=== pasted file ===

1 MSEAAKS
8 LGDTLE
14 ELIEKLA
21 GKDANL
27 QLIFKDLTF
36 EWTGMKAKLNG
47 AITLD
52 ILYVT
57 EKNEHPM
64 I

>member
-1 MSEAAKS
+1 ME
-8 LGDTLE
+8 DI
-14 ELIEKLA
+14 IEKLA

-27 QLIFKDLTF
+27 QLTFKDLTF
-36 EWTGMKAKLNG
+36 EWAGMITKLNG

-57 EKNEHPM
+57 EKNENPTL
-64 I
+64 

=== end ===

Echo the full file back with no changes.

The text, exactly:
1 MSEAAKS
8 LGDTLE
14 ELIEKLA
21 GKDANL
27 QLIFKDLTF
36 EWTGMKAKLNG
47 AITLD
52 ILYVT
57 EKNEHPM
64 I

>member
-1 MSEAAKS
+1 ME
-8 LGDTLE
+8 DI
-14 ELIEKLA
+14 IEKLA

-27 QLIFKDLTF
+27 QLTFKDLTF
-36 EWTGMKAKLNG
+36 EWAGMITKLNG

-57 EKNEHPM
+57 EKNENPTL
-64 I
+64 